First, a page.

Owe no one anything, except to love one another; for the one who loves another has fulfilled the law. The commandments, “You shall not commit adultery; You shall not murder; You shall not steal; You shall not covet”; and any other commandment, are summed up in this word, “Love your neighbor as yourself.” Love does no wrong to a neighbor; therefore, love is the fulfilling of the law.


Besides this, you know what time it is, how it is now the moment for you to wake from sleep. For salvation is nearer to us now than when we became believers; the night is far gone, the day is near. (Rom 12:18–13:12)


Let each of you remain in the condition in which you were called. Were you a slave when called? Do not be concerned about it. Even if you can gain your freedom, make use of your present condition now more than ever. For whoever was called in the Lord as a slave is a freed person belonging to the Lord, just as whoever was free when called is a slave of Christ. You were bought with a price; do not become slaves of human masters. In whatever condition you were called, brothers and sisters, there remain with God. . . . For the present form of this world is passing away. (1 Cor 7:20-24, 31; cf. 1 Tim 6:1; Tit 2:9-10)


Conduct yourselves honorably among the Gentiles, so that, though they malign you as evildoers, they may see your honorable deeds and glorify God when he comes to judge.


For the Lord’s sake accept the authority of every human institution, whether of the emperor as supreme, or of governors, as sent by him to punish those who do wrong and to praise those who do right. For it is God’s will that by doing right you should silence the ignorance of the foolish. As servants of God, live as free people, yet do not use your freedom as a pretext for evil. Honor everyone. Love the family of believers. Fear God. Honor the emperor. (1 Pet 2:12-17)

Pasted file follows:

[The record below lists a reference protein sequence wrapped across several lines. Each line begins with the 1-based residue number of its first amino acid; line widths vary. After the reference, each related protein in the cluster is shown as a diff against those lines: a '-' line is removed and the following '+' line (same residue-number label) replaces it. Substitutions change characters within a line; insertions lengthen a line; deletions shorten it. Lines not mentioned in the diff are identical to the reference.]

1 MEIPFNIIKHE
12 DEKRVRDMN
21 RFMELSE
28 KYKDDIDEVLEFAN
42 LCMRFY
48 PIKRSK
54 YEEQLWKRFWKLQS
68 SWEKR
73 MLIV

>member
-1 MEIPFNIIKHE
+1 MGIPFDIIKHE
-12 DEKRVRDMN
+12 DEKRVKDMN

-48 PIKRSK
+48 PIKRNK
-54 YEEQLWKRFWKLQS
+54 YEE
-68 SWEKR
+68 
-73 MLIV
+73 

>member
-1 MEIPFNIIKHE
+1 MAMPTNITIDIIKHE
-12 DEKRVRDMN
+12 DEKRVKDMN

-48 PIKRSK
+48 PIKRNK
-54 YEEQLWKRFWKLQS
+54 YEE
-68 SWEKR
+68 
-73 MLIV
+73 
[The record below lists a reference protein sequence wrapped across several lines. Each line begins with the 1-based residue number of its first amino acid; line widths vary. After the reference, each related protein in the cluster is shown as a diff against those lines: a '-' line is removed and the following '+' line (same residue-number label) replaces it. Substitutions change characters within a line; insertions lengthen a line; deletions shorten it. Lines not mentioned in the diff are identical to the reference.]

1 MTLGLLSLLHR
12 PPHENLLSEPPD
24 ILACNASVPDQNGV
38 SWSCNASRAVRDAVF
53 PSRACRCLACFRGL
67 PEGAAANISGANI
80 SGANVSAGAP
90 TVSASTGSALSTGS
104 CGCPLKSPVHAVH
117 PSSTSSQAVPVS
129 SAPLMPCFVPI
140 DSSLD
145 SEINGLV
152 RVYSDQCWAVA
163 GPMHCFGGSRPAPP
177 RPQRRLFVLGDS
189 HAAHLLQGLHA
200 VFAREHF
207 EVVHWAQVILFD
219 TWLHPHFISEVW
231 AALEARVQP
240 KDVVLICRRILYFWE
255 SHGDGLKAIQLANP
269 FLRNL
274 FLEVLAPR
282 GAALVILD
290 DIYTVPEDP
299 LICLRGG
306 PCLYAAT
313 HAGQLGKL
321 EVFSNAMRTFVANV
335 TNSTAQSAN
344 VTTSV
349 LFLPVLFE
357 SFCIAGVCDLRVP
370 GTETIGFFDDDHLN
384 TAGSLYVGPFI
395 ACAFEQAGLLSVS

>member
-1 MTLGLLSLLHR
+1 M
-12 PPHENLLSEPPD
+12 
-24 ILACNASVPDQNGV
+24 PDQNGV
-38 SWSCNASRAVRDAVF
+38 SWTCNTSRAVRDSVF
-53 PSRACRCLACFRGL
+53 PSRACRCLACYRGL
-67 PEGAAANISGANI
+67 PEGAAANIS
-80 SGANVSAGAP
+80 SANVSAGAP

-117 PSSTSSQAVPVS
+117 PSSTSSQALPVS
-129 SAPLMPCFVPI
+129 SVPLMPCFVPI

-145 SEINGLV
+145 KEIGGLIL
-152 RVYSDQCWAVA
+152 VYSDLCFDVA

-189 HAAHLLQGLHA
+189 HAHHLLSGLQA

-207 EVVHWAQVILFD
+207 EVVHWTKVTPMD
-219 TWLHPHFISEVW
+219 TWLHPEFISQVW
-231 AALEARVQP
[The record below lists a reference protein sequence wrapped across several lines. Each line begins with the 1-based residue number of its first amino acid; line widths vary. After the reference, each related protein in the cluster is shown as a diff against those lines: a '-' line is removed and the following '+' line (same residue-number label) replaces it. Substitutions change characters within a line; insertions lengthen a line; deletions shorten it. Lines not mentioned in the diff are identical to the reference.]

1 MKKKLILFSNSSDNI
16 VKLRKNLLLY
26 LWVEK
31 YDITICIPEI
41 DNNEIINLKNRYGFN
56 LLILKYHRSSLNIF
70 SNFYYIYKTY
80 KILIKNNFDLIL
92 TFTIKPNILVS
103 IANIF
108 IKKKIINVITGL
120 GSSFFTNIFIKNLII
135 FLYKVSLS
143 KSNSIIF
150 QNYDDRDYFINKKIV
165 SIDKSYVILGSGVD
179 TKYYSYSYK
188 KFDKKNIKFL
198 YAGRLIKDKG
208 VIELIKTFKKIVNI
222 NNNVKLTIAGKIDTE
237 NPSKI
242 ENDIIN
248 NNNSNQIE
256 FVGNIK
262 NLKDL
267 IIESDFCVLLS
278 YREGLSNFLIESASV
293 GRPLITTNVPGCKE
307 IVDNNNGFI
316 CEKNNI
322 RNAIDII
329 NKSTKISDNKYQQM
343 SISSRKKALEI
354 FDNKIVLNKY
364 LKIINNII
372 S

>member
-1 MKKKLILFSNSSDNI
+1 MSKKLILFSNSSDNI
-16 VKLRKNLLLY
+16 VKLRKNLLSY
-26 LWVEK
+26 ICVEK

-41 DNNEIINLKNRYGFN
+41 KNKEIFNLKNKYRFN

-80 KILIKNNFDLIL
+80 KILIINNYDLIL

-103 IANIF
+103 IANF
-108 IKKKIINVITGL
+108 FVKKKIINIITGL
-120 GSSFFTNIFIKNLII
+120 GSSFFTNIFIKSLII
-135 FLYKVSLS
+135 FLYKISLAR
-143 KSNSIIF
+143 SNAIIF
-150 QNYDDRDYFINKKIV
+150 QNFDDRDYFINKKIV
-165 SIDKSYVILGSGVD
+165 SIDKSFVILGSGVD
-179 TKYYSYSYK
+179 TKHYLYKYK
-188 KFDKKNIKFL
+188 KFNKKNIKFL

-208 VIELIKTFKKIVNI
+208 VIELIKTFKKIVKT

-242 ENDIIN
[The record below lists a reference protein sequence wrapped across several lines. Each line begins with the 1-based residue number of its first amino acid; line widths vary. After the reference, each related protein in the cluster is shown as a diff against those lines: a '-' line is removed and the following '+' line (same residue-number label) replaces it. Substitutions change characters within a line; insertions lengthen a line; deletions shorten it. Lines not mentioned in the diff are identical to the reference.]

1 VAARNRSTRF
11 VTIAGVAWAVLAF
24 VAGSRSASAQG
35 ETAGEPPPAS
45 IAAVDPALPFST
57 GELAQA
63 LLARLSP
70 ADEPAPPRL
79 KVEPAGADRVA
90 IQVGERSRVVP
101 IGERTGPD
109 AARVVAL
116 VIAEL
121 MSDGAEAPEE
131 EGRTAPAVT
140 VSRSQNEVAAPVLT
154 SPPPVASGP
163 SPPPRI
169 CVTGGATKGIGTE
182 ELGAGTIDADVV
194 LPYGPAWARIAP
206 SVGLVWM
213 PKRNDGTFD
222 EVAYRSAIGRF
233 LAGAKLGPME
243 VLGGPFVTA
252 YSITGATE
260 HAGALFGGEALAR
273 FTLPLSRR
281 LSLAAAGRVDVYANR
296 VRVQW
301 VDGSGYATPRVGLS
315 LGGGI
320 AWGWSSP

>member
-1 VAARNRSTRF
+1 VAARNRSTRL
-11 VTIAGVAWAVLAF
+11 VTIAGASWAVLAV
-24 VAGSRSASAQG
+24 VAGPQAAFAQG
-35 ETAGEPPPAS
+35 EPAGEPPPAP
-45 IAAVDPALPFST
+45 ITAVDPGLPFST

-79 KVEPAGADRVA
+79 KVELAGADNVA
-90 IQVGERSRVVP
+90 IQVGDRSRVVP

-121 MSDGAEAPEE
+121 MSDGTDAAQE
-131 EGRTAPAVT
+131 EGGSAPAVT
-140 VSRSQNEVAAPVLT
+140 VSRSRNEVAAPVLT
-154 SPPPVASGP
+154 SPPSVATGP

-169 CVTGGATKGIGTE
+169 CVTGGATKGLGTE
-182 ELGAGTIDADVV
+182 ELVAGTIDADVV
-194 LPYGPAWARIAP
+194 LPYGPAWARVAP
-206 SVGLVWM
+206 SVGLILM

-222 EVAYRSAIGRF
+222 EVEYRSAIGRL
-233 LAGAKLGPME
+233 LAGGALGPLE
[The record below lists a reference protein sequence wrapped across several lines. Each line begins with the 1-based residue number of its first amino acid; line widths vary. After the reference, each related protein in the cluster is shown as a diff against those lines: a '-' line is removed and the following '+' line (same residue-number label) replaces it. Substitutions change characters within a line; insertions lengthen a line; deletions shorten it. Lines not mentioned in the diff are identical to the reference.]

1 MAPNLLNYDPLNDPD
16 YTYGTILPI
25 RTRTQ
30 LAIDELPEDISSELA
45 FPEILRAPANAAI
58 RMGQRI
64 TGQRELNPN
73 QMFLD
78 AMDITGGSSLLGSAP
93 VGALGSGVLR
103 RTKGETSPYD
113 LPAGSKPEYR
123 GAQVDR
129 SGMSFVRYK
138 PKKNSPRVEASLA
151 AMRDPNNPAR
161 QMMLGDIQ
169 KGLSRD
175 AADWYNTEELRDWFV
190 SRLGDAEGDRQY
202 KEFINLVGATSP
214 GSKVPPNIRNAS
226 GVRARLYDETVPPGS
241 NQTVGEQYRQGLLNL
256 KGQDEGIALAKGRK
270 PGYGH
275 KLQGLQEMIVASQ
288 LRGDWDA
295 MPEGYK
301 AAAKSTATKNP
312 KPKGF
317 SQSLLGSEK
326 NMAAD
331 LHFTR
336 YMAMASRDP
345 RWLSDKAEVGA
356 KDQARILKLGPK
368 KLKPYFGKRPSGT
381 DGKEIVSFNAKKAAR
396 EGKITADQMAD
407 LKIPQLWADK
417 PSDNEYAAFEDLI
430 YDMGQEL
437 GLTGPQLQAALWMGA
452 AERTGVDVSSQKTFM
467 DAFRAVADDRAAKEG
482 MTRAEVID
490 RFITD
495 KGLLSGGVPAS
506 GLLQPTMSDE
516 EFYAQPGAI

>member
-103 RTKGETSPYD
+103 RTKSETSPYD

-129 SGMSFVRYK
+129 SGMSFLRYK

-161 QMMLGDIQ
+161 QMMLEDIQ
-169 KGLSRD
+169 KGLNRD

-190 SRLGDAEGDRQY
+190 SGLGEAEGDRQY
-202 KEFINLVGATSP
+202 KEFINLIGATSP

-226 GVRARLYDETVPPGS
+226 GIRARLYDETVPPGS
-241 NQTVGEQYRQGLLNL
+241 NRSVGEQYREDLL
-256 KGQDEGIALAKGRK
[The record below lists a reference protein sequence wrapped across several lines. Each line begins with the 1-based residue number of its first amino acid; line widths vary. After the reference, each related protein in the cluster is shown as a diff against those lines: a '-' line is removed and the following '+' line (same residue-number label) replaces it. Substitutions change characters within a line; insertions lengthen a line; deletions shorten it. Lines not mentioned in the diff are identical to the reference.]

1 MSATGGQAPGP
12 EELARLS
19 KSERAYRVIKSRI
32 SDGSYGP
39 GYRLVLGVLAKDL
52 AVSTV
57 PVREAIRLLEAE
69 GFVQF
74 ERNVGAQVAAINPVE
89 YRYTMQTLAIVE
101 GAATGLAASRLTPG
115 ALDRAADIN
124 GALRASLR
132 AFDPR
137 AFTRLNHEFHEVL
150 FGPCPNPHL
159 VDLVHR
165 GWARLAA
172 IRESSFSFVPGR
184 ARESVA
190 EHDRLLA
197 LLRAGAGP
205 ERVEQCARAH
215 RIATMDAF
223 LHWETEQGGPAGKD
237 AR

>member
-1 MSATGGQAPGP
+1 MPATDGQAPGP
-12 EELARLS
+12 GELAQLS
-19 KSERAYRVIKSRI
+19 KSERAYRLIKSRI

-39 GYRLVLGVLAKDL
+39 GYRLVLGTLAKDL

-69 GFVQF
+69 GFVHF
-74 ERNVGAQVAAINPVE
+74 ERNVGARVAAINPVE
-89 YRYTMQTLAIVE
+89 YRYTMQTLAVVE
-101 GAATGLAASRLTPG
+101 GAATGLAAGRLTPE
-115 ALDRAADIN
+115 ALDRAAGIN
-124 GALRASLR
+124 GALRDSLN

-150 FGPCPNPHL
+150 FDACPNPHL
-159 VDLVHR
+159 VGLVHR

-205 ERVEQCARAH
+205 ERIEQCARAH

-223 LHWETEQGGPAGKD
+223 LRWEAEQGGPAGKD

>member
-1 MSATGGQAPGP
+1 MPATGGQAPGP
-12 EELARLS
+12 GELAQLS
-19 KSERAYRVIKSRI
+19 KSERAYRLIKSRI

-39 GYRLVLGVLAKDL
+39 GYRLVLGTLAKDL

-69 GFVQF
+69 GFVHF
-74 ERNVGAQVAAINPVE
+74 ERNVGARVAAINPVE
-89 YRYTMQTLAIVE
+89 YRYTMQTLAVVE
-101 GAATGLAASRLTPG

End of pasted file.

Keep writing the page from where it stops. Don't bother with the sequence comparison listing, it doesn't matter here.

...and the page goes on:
Missionaries of every era and locale often have practiced exactly this policy. There was no point, in their circumstances, to undertaking a quixotic crusade against some deeply entrenched social evil when the church was tiny and young. Any such irritation (one could hardly call it a threat) to the powers would have been crushed in its cradle. And if you have transformation of society in mind, as Christians do who see now that Christ did not return in the first century and might not return for another twenty, then it is better to play the long game: to grow the church and then permeate society with gospel values, with the hope of eventually ameliorating or even transforming what was wrong.


Yet even with this pragmatic accommodation to social realities for the sake of the gospel, we would also expect to see evidence of the kingdom “already” here: in the early church, and in every church.

At least within Christian homes and churches—those institutions over which Christians would have the most immediate and extensive control—one would expect to see kingdom values at work: overcoming oppression, eliminating inequality, sharing resources, binding disparate people together in love and mutual respect, liberating gifts and the like.


We would expect to hear teaching that envisioned that great day when all such barriers to human fellowship are removed and everyone can fully flourish together.

We would expect, in short, to catch glimpses of the kingdom and to feel its unstoppable momentum toward universal shalom, even while we also appreciate the way the Holy Spirit skillfully and patiently guides the church to make the most of whatever opportunities it has in this or that situation.


And in many homes and churches, past and present, I think we do find exactly that sort of evidence of God’s “kingdom come”—not as disobedient departures from God’s commandment of perpetual patriarchy, but as faithful enjoyment of the life of the world to come, insofar as it can be enjoyed under the present regime. We shall examine examples of such enjoyment presently, in church history and even in the New Testament itself.


—Taken from Chapter 8, “Eschatology”, Partners in Christ: A Conservative Case for Egalitarianism